I think it is because it seems to have become a buzzword for my generation. We want to see ‘authentic’ leaders, live ‘authentic’ lives, have ‘authentic’ experiences, but what does this actually mean?

Authentic experiences are usually a very close imitation of what it is we want to experience, but somewhere else. For example, getting an authentic experience of China might be a tag line for a Chinese spa – but, it probably isn’t the experience the majority of Chinese people have of day-to-day Chinese life. It is the perfected version, the one we imagine. This, in essence, is my problem with the word. It has become a desirable trait, to be ‘authentic’, so desirable that we are trying to imitate something real. It has, more often than not, become a new way to be attractive. We live ‘authentic’ lives, which we design in such a way, that everyone loves our authenticity, but it is a copy of true authenticity, perfected and preened so that within our constructed ‘authenticity’ we are presenting a beautiful image of successful rawness.

Authenticity, in its truest form, is a desirable trait. But, in a world that is dominated by a drive to be perfect, this desirable trait has been corrupted – authenticity in our lives, must, to be accepted, be perfected… Somewhat defying the point of trying.

The thing is, true authenticity has a cost, when you share a part of yourself, without edit or design, there is enormous risk of rejection, humiliation or just simple indifference. To live truly authentic lives we have to sacrifice some of our pride and not try to mitigate the risk of real authenticity by shaving down the sharp edges.

The reality of the social media age is that we can present a carefully constructed image of ‘the real us’, with all its filters and edits in place, eliminating the need to be wholly you. The problem with this type of authenticity is that it isn’t real, and at some point someone will scratch the surface to find that the depth we have presented is not what is really there. Then what do we do?

There is of course the risk of going too far the other way – authenticity does not need to mean sharing every thought and concern with the whole world, without thought of who will lash out or what others might need to know. It is possible to be authentic without leaving yourself exposed and unnecessarily vulnerable. It also, must be noted, that there has been growing confusion between authenticity and vulnerability.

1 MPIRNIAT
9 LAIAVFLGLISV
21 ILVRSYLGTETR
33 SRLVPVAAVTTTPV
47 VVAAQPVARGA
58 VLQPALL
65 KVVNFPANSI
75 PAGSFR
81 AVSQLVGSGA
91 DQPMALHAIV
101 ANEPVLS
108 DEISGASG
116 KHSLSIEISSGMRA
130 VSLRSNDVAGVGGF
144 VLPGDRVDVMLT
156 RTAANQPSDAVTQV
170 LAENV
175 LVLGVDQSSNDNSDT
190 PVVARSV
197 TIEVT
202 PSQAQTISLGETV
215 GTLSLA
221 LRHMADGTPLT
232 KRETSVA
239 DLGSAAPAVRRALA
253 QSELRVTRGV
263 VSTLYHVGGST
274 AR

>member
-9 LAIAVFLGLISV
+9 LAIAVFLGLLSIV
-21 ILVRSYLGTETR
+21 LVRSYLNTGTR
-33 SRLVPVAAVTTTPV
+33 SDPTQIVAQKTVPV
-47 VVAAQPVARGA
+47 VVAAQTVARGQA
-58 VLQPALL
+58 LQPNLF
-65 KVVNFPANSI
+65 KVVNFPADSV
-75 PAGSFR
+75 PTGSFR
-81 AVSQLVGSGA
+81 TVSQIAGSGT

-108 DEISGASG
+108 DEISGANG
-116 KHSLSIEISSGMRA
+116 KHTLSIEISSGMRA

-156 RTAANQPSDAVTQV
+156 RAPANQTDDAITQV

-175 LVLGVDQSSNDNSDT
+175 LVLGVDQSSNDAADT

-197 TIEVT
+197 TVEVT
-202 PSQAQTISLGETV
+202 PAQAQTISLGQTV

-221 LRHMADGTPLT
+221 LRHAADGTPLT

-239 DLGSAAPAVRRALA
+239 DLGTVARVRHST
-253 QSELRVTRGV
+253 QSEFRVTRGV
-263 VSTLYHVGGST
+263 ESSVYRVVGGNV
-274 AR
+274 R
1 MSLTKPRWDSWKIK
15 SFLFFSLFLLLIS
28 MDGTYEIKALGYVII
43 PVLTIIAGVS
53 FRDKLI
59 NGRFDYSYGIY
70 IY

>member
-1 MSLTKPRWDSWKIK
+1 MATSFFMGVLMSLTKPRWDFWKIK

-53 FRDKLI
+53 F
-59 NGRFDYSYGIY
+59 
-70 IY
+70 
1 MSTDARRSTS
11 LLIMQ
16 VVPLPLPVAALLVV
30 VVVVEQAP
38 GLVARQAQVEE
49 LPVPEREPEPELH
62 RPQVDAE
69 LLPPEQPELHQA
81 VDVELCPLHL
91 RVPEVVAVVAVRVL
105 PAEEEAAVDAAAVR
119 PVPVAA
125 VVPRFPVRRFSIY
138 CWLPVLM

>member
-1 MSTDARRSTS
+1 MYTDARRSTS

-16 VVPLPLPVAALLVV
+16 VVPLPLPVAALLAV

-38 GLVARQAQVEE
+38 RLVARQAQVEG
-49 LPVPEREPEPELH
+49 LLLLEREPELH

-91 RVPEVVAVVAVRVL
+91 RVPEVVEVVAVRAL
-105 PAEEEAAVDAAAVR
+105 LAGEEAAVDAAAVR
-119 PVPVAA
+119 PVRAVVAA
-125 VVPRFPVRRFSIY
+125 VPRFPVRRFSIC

Vulnerability can be truly authentic or ‘authentic’ – we can feign vulnerability in the same way we can pretend at authenticity. But, we can be authentic without being vulnerable as long as we do not pretend to be vulnerable. There are many wonderful people who are honest about the fact that they do not wish to share all of their thoughts and secrets. This is true authenticity, in the same way as someone sharing a part of themselves is.

I love the private person who states that they are private; I love the vulnerable person who shares what is real in their life. This is the authenticity I want to see. People living honestly, transparently, fully themselves – because if we are not ourselves we are left with being poor quality clones.

To live a life that is real, vulnerable and authentic takes risk, but also requires wisdom. When do we share and when do we hold back? The one thing we can’t do in that is to pretend. True authenticity is a brave move but the alternative is to hide behind fear and lies, and yet somehow that has become a norm.  We all do it. I just wish we didn’t….

Written by Katharine Welby-Roberts // Follow Katharine on  Twitter // Katharine's  Website

Katharine is a 28-year-old blogger/tweeter venturing into the unknown world of freelance work. She talks about her dog Monty, God, depression, social justice and food. She is married to Mike and is a Livability mental health associate. She is passionate about God, seeing mental health freely talked about, ending slavery, community, pork, cake and comic book films.

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